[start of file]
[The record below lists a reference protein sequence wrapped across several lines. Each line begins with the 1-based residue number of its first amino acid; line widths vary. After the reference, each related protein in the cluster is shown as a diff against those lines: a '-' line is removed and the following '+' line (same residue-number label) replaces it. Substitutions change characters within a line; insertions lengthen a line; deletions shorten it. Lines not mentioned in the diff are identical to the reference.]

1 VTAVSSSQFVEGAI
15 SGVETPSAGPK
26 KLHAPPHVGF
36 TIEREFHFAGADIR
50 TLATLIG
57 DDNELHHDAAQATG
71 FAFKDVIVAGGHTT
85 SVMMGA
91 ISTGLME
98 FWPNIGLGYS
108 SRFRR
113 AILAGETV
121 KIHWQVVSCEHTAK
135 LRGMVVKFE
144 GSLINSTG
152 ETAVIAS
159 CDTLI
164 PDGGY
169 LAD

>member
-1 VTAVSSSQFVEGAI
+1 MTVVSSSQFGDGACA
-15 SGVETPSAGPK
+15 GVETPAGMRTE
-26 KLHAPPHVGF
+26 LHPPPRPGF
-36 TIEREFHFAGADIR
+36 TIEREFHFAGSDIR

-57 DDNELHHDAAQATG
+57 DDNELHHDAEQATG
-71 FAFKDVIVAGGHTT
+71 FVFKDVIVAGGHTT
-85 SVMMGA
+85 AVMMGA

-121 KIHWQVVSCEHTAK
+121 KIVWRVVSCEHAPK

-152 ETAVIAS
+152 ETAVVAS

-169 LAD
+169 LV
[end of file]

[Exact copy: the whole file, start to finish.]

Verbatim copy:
[The record below lists a reference protein sequence wrapped across several lines. Each line begins with the 1-based residue number of its first amino acid; line widths vary. After the reference, each related protein in the cluster is shown as a diff against those lines: a '-' line is removed and the following '+' line (same residue-number label) replaces it. Substitutions change characters within a line; insertions lengthen a line; deletions shorten it. Lines not mentioned in the diff are identical to the reference.]

1 VTAVSSSQFVEGAI
15 SGVETPSAGPK
26 KLHAPPHVGF
36 TIEREFHFAGADIR
50 TLATLIG
57 DDNELHHDAAQATG
71 FAFKDVIVAGGHTT
85 SVMMGA
91 ISTGLME
98 FWPNIGLGYS
108 SRFRR
113 AILAGETV
121 KIHWQVVSCEHTAK
135 LRGMVVKFE
144 GSLINSTG
152 ETAVIAS
159 CDTLI
164 PDGGY
169 LAD

>member
-1 VTAVSSSQFVEGAI
+1 MTVVSSSQFGDGACA
-15 SGVETPSAGPK
+15 GVETPAGMRTE
-26 KLHAPPHVGF
+26 LHPPPRPGF
-36 TIEREFHFAGADIR
+36 TIEREFHFAGSDIR

-57 DDNELHHDAAQATG
+57 DDNELHHDAEQATG
-71 FAFKDVIVAGGHTT
+71 FVFKDVIVAGGHTT
-85 SVMMGA
+85 AVMMGA

-121 KIHWQVVSCEHTAK
+121 KIVWRVVSCEHAPK

-152 ETAVIAS
+152 ETAVVAS

-169 LAD
+169 LV